The Secret Of My Success.
I generally use New Year’s Eve as an excuse to wear heels too high, drink whiskey in too much abundance, dance until my ankles bleed, and hit the pillow at three a.m. without wiping off my mascara. And at some point amidst all of this merriment and general having of good times, I run my mouth off too.
“This year I’m going to read one book every month!” Or, “This year I’m going to learn how to cook!” Or, “This year I’m going to keep up with my correspondence!” With that, I hit the ground running! I clean my whole house (once)! I write to my grandmother (once)! I dig out my mom’s old “Bun’s of Steel” VHS and give it a go (one or two times)! But come February, I realize that this is all just way too hard, and I fold. I no longer beat myself up about it though, because I’ve come to expect it. It happens every year.
And it ain’t just at New Year’s folks! It’s every time I get an idea about how I’d like to change or improve myself, a goal I’d like to accomplish. I tell all of my friends that I’m finally going to write that novel, two months later I’ve got one measly chapter. I tell the girls at work that I’m finally going to squeeze my way back into my leopard print tube dress in time for the New Year, and it’s almost upon us. I’ll be wearing leggings and an over-sized holiday sweater to cover my Christmas fudge pudge, I’m sure. If this sounds at all familiar, I’m sure you’re wondering, “What do I have to do to kick my own rump into gear?”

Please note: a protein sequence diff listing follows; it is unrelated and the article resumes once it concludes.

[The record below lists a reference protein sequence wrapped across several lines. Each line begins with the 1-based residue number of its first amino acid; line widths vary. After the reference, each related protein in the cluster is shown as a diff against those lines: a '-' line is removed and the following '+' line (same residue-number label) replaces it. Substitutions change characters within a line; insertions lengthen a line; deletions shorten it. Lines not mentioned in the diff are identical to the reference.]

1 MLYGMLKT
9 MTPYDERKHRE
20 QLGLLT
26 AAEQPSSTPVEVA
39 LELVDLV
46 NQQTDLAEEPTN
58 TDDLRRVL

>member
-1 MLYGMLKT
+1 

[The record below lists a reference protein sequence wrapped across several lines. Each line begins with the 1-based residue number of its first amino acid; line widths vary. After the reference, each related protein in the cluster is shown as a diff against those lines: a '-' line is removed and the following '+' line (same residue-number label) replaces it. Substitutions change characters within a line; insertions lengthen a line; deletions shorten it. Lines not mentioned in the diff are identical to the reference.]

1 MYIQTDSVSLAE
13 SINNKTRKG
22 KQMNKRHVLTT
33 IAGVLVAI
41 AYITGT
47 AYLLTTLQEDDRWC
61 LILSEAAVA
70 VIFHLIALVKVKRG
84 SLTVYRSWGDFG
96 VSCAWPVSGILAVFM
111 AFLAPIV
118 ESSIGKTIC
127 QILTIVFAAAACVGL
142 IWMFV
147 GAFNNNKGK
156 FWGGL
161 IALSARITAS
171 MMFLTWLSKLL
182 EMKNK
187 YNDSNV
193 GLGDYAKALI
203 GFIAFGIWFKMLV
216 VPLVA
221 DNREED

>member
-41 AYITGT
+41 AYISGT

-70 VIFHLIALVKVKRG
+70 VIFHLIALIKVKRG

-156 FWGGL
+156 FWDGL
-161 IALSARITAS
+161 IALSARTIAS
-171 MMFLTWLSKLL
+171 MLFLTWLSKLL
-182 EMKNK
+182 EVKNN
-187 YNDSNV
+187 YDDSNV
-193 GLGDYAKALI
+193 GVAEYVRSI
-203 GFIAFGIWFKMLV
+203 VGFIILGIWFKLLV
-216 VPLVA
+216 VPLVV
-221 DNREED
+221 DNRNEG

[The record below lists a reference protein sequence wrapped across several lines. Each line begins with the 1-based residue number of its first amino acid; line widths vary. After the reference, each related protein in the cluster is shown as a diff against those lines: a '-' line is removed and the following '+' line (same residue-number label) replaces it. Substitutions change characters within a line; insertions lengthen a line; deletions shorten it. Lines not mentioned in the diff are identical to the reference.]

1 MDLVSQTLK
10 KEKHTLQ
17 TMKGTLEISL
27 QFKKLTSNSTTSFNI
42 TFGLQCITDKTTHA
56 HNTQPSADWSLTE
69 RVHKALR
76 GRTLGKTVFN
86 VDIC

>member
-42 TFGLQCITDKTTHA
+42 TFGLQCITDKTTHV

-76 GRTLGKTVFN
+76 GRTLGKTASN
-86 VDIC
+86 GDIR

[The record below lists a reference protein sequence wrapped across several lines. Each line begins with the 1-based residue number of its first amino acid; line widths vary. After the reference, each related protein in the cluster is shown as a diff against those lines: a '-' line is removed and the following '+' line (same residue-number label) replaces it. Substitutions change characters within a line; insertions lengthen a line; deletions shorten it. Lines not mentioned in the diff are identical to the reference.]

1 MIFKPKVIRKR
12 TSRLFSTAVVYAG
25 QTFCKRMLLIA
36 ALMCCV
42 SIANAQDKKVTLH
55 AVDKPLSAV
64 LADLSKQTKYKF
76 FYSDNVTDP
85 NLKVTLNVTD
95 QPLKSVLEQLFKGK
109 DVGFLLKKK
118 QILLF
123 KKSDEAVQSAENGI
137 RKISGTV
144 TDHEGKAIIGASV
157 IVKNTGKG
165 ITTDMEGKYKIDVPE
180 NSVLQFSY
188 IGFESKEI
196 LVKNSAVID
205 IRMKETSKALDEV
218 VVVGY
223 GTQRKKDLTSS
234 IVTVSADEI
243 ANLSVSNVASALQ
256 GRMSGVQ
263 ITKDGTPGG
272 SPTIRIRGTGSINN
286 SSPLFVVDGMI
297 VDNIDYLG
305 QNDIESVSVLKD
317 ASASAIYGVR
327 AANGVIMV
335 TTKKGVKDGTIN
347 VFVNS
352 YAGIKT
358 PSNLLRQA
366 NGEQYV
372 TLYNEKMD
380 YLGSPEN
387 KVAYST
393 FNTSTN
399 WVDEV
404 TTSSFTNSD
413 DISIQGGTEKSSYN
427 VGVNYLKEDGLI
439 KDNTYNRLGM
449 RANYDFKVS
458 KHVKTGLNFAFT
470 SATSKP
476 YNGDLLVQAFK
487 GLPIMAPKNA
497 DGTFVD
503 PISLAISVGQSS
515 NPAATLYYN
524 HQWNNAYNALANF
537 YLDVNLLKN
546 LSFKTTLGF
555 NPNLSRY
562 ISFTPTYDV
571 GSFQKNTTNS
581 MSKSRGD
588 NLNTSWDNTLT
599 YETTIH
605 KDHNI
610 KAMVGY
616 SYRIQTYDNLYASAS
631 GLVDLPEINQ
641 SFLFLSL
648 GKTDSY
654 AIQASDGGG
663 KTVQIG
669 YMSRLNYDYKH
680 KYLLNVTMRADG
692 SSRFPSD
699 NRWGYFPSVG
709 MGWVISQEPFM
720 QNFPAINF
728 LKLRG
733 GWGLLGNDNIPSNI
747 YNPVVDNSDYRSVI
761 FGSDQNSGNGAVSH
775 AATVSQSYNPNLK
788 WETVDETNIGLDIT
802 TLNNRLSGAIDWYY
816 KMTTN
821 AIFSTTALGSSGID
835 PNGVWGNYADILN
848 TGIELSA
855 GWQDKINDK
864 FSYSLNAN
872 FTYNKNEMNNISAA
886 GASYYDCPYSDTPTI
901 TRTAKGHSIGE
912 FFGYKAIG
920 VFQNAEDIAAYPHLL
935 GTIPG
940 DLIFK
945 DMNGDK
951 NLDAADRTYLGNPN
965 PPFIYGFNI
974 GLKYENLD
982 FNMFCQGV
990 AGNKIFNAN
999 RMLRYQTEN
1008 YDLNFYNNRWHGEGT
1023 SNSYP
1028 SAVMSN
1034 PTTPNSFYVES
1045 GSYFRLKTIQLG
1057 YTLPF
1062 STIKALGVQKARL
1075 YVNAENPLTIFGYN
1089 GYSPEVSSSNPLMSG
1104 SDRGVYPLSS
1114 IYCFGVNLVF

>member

Well, the first rule of successfully sticking to a New Year’s resolution: do not talk about your New Year’s resolution.
The second rule of successfully sticking to a New Year’s resolution: do not talk about your New Year’s resolution.
A friend of mine recently watched an episode of Ted Talks that investigated this phenomenon. It turns out that keeping your future plans a secret may give you more motivation to follow through.
The idea of it all seems quite plausible. Don’t you tend to swell up a little when you announce that you’re going back to school to become a massage therapist and everyone gives you a pat on the back and says, “Way to go” “Congratulations” “We’re so proud”? I know I do. So this year, let’s bypass that part, however fun it is, and just keep a journal or one good friend to confide in. Who knows, maybe next New Year’s Eve I’ll be dancing ’til my ankles bleed in a leopard print tube dress.
René Cousineau was born and raised in Glenwood Springs, CO. She currently lives in Boulder and is a student of fiction writing and Russian literature. She spends her time reading, cleaning, hiking, dancing, and slinging cupcakes at a local bakery/coffee shop.
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